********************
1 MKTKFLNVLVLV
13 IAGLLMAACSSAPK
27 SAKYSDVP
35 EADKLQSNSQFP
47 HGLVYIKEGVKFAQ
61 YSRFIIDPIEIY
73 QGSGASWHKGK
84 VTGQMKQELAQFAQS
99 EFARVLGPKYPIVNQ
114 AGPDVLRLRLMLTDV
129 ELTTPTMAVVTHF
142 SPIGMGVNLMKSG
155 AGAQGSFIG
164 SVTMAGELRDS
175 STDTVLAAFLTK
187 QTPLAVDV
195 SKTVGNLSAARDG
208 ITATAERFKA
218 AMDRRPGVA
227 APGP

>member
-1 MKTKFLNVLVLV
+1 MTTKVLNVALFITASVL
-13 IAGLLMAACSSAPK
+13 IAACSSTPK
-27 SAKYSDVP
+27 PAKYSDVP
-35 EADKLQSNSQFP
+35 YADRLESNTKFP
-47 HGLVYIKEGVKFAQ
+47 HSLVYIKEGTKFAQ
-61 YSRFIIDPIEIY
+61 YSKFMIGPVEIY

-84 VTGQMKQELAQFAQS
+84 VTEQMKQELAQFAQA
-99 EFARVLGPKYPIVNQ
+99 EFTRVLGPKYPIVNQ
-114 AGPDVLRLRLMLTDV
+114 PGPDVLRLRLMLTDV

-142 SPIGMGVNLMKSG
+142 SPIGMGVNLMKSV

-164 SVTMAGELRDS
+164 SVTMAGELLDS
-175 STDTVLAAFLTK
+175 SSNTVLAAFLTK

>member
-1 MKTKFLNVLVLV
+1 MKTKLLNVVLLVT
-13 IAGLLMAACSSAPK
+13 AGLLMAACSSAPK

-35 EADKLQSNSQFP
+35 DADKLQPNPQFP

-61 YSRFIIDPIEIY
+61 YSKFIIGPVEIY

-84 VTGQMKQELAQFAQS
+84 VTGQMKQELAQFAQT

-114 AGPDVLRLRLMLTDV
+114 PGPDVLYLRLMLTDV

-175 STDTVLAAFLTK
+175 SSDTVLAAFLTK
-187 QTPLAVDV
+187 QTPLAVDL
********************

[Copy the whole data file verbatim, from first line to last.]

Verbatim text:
1 MKTKFLNVLVLV
13 IAGLLMAACSSAPK
27 SAKYSDVP
35 EADKLQSNSQFP
47 HGLVYIKEGVKFAQ
61 YSRFIIDPIEIY
73 QGSGASWHKGK
84 VTGQMKQELAQFAQS
99 EFARVLGPKYPIVNQ
114 AGPDVLRLRLMLTDV
129 ELTTPTMAVVTHF
142 SPIGMGVNLMKSG
155 AGAQGSFIG
164 SVTMAGELRDS
175 STDTVLAAFLTK
187 QTPLAVDV
195 SKTVGNLSAARDG
208 ITATAERFKA
218 AMDRRPGVA
227 APGP

>member
-1 MKTKFLNVLVLV
+1 MTTKVLNVALFITASVL
-13 IAGLLMAACSSAPK
+13 IAACSSTPK
-27 SAKYSDVP
+27 PAKYSDVP
-35 EADKLQSNSQFP
+35 YADRLESNTKFP
-47 HGLVYIKEGVKFAQ
+47 HSLVYIKEGTKFAQ
-61 YSRFIIDPIEIY
+61 YSKFMIGPVEIY

-84 VTGQMKQELAQFAQS
+84 VTEQMKQELAQFAQA
-99 EFARVLGPKYPIVNQ
+99 EFTRVLGPKYPIVNQ
-114 AGPDVLRLRLMLTDV
+114 PGPDVLRLRLMLTDV

-142 SPIGMGVNLMKSG
+142 SPIGMGVNLMKSV

-164 SVTMAGELRDS
+164 SVTMAGELLDS
-175 STDTVLAAFLTK
+175 SSNTVLAAFLTK

>member
-1 MKTKFLNVLVLV
+1 MKTKLLNVVLLVT
-13 IAGLLMAACSSAPK
+13 AGLLMAACSSAPK

-35 EADKLQSNSQFP
+35 DADKLQPNPQFP

-61 YSRFIIDPIEIY
+61 YSKFIIGPVEIY

-84 VTGQMKQELAQFAQS
+84 VTGQMKQELAQFAQT

-114 AGPDVLRLRLMLTDV
+114 PGPDVLYLRLMLTDV

-175 STDTVLAAFLTK
+175 SSDTVLAAFLTK
-187 QTPLAVDV
+187 QTPLAVDL